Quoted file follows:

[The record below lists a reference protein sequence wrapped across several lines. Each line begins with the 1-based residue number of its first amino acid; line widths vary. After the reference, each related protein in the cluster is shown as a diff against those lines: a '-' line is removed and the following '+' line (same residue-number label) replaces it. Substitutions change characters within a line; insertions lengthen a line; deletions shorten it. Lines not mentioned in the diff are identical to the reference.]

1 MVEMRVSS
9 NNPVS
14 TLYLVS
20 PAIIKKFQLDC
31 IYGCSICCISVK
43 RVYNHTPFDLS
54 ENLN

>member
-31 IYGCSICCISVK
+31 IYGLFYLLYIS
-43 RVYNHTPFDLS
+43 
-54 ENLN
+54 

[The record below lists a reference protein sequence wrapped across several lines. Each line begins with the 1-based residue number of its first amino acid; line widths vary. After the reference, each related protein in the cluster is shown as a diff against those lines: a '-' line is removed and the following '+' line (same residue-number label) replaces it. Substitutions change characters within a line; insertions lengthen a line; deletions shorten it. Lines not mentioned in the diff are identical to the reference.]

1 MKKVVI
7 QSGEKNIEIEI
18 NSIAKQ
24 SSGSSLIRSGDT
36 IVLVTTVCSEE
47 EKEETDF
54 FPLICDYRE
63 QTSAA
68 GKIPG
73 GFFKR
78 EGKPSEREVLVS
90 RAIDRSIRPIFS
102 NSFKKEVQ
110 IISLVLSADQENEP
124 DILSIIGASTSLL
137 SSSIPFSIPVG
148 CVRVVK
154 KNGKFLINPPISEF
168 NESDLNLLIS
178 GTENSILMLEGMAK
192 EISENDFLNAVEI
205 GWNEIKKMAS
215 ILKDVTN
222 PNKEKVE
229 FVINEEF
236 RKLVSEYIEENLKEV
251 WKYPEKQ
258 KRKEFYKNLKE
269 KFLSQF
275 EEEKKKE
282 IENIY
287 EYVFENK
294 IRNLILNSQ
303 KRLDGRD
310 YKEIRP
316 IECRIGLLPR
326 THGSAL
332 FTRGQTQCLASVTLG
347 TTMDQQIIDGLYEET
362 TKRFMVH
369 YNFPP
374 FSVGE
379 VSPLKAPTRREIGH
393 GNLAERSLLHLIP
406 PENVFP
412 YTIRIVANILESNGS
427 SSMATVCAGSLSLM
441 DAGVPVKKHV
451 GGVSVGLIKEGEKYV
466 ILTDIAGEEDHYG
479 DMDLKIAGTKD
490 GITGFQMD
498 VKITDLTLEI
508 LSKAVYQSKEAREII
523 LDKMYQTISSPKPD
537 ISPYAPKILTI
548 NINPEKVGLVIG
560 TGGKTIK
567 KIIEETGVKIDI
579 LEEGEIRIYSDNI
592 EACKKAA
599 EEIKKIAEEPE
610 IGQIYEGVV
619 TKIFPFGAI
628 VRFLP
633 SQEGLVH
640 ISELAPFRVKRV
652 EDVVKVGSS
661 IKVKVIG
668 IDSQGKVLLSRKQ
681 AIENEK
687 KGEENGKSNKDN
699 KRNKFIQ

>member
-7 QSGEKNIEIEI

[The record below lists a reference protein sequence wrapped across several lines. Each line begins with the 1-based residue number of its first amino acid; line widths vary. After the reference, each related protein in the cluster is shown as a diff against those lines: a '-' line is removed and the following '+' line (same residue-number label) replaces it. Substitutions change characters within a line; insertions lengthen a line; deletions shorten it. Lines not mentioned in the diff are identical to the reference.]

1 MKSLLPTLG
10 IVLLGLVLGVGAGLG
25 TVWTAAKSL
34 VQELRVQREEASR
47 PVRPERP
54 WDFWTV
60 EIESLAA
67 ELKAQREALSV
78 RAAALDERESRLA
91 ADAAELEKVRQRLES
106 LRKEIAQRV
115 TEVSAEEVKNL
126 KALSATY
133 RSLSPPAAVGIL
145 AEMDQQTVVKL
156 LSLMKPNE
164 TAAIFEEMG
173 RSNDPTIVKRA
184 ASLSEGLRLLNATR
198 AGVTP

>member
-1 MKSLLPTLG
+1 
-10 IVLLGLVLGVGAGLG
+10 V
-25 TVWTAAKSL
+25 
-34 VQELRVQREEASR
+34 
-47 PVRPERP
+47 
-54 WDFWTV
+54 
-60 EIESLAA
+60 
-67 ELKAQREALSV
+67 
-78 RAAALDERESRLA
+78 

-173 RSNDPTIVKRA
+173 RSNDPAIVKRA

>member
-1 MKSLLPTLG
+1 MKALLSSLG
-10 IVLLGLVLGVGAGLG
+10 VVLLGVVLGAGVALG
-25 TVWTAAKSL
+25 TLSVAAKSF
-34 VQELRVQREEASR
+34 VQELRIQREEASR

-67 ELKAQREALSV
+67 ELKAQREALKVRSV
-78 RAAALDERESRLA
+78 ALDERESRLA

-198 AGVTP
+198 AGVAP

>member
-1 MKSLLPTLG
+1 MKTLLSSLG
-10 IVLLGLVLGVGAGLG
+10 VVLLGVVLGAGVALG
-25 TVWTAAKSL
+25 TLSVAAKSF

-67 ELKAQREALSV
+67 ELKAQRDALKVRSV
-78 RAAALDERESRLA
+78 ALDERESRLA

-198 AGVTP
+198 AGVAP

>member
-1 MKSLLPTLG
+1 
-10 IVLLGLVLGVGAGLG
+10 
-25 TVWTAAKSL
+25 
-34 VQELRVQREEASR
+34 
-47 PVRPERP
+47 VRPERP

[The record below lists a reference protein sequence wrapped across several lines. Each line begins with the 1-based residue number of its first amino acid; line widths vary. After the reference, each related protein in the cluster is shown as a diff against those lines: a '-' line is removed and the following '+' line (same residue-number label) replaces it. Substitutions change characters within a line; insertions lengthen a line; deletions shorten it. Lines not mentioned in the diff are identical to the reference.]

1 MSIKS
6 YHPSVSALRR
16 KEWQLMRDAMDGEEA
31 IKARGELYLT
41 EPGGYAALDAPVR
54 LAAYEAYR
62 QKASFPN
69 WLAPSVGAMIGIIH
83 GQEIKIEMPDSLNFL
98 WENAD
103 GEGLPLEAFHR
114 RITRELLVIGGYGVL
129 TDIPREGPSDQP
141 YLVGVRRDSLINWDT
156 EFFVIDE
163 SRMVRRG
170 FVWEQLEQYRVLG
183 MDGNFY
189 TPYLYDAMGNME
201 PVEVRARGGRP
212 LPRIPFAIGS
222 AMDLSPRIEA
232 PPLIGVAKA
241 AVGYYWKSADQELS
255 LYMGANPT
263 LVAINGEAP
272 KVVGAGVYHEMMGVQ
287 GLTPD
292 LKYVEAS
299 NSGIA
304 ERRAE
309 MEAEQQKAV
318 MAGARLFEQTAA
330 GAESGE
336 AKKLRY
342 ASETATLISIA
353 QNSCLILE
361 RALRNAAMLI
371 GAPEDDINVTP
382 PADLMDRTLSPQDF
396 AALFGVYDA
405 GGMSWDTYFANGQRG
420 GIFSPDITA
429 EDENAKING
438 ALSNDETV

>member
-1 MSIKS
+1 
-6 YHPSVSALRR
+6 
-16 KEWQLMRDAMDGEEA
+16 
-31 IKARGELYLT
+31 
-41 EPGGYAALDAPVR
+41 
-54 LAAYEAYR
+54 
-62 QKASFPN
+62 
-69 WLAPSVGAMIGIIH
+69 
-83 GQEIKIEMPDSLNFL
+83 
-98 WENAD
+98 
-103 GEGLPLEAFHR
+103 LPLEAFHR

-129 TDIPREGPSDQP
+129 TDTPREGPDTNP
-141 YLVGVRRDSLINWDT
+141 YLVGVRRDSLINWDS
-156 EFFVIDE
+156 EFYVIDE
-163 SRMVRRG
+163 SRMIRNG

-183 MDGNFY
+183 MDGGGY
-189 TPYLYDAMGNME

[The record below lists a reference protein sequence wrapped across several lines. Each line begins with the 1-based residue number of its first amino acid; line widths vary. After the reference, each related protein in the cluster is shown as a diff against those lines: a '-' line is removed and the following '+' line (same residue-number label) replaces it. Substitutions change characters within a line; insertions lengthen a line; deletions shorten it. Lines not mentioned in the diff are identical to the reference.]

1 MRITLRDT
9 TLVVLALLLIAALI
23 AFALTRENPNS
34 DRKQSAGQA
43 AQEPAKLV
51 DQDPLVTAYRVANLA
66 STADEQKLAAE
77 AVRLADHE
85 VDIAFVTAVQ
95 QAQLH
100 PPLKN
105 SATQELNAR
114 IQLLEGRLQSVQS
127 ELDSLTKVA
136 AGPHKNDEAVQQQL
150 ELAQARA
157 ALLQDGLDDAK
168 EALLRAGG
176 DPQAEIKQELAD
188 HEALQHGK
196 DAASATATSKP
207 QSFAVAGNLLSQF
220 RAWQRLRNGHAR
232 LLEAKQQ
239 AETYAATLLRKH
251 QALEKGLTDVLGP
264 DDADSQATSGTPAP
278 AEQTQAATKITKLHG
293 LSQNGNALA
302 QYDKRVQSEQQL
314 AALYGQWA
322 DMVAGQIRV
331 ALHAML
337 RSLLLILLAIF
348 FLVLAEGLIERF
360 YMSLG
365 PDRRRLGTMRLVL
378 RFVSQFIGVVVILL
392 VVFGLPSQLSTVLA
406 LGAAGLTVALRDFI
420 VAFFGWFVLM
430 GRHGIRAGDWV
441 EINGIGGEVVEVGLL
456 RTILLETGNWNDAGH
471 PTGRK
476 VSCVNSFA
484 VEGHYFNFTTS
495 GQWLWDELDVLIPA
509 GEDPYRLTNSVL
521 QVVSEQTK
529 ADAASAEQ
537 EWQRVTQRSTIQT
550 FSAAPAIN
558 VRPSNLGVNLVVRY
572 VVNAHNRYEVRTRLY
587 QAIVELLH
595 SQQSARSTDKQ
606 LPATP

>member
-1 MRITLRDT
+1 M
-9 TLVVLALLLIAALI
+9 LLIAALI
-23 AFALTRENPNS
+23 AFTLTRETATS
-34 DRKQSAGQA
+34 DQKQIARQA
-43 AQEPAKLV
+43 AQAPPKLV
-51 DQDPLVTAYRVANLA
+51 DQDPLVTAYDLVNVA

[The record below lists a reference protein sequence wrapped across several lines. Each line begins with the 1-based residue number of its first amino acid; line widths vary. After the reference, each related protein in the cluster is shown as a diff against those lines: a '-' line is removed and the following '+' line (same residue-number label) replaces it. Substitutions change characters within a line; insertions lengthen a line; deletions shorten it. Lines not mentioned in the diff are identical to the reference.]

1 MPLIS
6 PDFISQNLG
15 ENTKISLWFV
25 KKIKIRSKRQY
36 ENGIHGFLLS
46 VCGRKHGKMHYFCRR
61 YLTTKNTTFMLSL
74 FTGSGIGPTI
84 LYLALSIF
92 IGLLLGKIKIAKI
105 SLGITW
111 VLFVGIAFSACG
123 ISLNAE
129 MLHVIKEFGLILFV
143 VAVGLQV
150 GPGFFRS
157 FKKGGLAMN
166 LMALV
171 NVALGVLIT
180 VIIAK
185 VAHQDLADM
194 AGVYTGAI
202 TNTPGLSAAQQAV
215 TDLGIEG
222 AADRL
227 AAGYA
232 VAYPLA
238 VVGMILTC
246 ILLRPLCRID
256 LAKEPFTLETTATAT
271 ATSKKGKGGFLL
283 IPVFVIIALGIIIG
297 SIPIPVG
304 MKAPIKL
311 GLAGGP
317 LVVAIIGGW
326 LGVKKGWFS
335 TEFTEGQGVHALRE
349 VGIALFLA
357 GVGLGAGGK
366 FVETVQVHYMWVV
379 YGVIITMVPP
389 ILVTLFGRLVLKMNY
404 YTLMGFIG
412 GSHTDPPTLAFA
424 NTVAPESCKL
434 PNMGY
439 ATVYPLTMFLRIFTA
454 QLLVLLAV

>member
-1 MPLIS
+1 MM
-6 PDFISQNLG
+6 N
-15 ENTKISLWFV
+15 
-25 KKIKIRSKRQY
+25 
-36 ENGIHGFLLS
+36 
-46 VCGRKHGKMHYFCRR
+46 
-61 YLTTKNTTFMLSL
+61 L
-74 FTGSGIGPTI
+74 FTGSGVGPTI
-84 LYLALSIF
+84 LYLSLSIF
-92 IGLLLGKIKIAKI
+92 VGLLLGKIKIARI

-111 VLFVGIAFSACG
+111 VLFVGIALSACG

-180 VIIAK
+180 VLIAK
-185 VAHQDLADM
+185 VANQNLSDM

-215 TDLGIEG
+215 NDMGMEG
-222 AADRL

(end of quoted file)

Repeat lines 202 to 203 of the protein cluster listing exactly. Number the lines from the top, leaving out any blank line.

292 LKYVEAS
299 NSGIA